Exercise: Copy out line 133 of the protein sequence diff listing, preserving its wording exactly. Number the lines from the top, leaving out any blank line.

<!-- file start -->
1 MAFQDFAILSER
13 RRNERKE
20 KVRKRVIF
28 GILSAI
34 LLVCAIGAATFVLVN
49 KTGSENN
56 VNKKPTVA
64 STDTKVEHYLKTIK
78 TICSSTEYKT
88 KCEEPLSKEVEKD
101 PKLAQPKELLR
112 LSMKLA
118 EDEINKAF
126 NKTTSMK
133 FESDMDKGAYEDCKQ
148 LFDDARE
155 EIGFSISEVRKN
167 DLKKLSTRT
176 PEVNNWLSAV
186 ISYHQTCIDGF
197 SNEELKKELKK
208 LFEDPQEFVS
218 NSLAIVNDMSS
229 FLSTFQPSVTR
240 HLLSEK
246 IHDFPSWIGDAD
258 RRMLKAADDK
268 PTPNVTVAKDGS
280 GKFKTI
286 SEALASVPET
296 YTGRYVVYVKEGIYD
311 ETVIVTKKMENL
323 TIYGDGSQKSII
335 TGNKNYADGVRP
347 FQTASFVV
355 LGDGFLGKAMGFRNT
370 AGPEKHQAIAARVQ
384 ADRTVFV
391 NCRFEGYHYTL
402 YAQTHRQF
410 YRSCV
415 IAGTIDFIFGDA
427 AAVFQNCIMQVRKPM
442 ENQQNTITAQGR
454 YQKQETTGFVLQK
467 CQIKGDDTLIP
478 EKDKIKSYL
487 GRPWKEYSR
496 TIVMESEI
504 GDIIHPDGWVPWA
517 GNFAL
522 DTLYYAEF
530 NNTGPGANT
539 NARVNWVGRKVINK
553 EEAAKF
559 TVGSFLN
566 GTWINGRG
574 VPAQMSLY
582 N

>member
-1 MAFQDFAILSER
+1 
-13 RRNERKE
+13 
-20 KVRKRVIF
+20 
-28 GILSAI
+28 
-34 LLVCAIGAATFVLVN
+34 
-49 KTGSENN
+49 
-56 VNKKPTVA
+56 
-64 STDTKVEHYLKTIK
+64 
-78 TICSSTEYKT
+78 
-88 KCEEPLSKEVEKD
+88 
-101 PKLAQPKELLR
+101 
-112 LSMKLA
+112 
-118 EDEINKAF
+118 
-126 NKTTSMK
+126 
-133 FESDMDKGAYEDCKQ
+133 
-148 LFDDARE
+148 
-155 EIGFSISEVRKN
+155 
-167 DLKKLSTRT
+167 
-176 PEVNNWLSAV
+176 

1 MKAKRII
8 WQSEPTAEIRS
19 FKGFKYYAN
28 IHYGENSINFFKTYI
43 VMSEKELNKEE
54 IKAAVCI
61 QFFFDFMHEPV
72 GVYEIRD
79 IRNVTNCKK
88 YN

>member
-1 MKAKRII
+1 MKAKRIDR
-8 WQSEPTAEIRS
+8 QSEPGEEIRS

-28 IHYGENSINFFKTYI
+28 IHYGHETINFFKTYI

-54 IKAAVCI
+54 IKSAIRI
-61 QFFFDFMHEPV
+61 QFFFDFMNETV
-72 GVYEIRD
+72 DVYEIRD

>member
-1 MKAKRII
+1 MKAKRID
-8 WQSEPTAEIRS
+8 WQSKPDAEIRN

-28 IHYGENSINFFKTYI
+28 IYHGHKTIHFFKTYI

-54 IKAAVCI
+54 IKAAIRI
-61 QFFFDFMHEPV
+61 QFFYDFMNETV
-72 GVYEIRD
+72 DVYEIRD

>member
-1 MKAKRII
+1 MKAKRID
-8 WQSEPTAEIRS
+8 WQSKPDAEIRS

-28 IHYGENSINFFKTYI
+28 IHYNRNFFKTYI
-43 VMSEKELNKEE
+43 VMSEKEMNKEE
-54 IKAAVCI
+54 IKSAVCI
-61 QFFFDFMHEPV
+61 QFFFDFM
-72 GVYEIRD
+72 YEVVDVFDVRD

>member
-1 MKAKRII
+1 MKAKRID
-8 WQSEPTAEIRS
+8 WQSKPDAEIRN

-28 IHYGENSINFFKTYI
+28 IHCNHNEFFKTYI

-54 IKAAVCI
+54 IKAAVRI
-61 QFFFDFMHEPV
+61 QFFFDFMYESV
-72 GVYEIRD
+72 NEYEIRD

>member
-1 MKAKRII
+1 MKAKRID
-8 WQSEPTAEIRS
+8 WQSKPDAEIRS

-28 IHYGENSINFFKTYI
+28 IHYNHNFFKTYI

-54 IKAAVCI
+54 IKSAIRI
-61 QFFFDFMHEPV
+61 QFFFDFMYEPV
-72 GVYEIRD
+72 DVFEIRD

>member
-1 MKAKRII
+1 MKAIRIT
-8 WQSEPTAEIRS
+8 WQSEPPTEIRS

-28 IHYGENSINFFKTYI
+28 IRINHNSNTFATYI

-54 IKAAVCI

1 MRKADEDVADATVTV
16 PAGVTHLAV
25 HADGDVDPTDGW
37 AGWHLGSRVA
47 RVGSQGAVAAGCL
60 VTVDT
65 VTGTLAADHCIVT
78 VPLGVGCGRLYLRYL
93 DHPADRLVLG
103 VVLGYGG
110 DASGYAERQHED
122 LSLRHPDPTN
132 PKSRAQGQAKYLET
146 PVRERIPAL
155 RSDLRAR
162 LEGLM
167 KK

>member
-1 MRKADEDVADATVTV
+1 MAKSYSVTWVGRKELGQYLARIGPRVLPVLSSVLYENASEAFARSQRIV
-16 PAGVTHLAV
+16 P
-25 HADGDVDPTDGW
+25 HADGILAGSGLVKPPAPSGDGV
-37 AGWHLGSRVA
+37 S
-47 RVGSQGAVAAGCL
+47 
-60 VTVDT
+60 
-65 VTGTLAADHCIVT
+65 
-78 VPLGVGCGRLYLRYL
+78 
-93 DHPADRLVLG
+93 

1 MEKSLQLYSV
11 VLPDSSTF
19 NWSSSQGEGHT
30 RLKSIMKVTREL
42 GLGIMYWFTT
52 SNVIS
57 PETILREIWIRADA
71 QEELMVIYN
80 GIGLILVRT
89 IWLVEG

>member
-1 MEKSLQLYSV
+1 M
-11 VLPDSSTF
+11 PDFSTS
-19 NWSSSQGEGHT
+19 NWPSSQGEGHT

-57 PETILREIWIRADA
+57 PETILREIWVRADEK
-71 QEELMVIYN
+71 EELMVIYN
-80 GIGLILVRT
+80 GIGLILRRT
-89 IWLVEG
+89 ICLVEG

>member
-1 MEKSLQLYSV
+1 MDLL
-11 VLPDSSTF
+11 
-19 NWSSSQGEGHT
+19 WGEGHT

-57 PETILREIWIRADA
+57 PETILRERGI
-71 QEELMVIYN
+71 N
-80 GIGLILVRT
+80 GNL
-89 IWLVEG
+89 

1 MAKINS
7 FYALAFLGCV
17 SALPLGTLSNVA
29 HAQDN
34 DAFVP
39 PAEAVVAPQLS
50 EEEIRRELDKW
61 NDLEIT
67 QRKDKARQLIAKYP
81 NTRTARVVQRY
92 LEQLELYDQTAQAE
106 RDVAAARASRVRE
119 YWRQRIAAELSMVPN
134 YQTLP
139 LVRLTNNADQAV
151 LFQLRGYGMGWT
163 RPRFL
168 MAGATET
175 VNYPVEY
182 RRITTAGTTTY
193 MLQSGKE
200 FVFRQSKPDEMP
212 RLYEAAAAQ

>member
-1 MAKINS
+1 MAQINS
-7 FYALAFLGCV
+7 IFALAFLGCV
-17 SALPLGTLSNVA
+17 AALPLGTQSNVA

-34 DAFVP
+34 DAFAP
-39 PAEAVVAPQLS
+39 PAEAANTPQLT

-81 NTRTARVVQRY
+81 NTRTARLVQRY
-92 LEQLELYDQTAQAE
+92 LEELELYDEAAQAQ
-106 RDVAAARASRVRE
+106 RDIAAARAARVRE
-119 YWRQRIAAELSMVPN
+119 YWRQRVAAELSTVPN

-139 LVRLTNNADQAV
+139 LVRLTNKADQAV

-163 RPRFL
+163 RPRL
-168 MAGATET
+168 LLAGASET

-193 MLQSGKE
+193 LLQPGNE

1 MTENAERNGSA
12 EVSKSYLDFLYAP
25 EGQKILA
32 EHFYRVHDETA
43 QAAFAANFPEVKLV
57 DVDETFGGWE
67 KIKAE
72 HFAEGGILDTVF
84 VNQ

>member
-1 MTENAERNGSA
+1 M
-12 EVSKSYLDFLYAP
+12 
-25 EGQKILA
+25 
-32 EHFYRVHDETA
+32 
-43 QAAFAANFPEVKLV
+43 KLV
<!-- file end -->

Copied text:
-72 GVYEIRD